ABC’s Melissa Chee reports: While Gen. David Petraeus, the top U.S. commander in Iraq, was testifying on Capitol Hill, actress and activist Angelina Jolie was also in the nation’s capitol talking about Iraq.
Jolie, who is co-chair of The Education Partnership for Children of Conflict, founded by the Clinton Global Initiative to educate one million children impacted by war and conflict, spoke Tuesday at the Council on Foreign Relations.
While Jolie did not address the question of the U.S.’ long term military commitment to Iraq today, she has said previously that the surge has made increased humanitarian aid there possible. She did talk about her recent trip to the country and concern for the humanitarian gains made possible by decreased violence and the surge in troop levels in the past year.
“I would think that even Petraeus would agree that the surge does not just mean it works if you get numbers of violence down. It works if humanitarian aide is starting to increase and changes are able to be made,” said Jolie.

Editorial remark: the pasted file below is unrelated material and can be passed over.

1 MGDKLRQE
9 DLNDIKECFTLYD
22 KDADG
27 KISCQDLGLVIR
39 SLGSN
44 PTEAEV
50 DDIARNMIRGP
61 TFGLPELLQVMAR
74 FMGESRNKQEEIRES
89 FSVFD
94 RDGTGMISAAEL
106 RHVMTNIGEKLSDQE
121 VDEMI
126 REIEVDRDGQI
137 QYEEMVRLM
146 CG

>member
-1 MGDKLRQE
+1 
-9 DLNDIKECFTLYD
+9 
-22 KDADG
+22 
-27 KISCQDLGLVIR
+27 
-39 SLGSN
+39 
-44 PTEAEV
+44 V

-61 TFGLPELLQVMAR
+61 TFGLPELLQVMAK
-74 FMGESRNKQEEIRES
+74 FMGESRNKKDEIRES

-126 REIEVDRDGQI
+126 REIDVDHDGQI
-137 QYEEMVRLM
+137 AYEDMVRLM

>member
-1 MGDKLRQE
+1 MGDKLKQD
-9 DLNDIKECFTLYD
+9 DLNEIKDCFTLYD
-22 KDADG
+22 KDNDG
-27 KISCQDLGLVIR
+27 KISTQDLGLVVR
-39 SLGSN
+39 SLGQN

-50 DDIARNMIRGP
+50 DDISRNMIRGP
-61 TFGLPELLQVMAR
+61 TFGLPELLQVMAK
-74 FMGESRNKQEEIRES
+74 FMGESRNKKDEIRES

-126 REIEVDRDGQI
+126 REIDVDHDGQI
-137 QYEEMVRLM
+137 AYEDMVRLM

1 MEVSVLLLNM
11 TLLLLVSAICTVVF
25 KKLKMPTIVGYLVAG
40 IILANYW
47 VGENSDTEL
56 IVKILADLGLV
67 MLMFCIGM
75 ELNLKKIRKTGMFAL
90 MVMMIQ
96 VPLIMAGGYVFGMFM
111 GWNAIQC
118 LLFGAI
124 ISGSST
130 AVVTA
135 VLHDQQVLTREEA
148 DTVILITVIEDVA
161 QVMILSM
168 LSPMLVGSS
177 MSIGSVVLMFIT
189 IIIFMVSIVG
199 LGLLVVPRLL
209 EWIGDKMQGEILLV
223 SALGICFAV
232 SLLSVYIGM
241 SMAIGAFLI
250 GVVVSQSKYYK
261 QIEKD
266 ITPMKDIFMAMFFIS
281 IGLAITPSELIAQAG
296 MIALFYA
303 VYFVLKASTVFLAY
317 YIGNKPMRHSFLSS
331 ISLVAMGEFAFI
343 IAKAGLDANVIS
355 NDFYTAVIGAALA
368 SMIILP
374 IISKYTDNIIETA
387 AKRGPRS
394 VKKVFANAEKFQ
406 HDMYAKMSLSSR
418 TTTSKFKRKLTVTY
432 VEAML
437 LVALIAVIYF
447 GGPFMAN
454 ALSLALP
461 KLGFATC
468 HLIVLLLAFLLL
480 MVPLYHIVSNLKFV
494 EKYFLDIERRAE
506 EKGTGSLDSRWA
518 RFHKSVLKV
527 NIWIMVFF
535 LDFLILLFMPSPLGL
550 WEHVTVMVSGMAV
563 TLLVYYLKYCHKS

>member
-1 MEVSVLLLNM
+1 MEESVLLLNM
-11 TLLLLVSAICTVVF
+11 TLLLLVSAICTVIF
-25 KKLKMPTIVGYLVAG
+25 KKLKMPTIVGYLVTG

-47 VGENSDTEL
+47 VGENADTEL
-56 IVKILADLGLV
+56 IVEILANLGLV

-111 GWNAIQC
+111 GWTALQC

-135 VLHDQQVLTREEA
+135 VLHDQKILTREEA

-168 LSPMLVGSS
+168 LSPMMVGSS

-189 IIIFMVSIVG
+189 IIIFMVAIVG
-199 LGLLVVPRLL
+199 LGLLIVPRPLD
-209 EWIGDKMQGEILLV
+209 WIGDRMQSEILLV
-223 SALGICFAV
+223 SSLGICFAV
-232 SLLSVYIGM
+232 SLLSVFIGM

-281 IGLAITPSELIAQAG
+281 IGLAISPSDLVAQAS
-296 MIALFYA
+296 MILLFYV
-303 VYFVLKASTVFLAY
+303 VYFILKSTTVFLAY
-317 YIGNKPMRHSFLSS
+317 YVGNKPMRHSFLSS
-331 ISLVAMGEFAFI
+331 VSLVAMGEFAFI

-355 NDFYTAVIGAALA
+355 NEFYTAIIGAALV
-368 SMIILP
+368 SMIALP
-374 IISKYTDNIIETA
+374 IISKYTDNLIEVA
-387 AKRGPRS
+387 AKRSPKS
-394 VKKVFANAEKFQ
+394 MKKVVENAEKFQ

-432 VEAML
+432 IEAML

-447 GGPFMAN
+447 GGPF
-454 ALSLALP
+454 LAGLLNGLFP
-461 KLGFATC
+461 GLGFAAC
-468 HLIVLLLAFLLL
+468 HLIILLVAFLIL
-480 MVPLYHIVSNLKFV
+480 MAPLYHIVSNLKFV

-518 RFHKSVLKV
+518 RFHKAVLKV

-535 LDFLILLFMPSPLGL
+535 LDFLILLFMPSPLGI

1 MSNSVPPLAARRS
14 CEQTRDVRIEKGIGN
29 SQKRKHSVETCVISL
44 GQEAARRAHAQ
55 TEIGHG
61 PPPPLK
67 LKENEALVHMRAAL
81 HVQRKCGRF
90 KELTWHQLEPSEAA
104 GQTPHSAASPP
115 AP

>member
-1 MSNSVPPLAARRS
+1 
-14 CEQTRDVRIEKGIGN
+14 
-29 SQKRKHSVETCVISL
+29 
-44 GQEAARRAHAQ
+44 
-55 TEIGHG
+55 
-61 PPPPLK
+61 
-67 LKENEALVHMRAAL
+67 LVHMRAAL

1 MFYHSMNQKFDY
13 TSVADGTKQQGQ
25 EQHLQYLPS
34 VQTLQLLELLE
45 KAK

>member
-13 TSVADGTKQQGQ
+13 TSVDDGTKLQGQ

Jolie said she’s seen some progress in her own visits to Iraq and that the UN’s Refugee Agency was able to add five more staff members into the area.
The visibly pregnant Jolie spoke about her new project dedicated to helping children of war and conflict find an education.
“It is a fact that the best way to heal children in conflict and their trauma is to focus their minds on their future and give them an education,” said Jolie. “It’s also a fact that an educated population is the best guarantee for a stable and prosperous future.”
Jolie recalled visiting a Burmese refugee camp where a group of teenagers sought her out to hand her a list of things that they wanted: grammar books, dictionaries and pens.
“They are desperate for these things,” said Jolie. “They’re desperate for an education.”
Jolie said she has high hopes for the children of Iraq, many of whom have stopped going to school due to the conflict. Some 4 million Iraqis have fled their homes, according to the UN Refugee Agency.
“We need them to grow up and be doctors and lawyers and engineers and teachers,” said Jolie. “We need them to rebuild their country, stabilize their countries and eventually lead their countries.”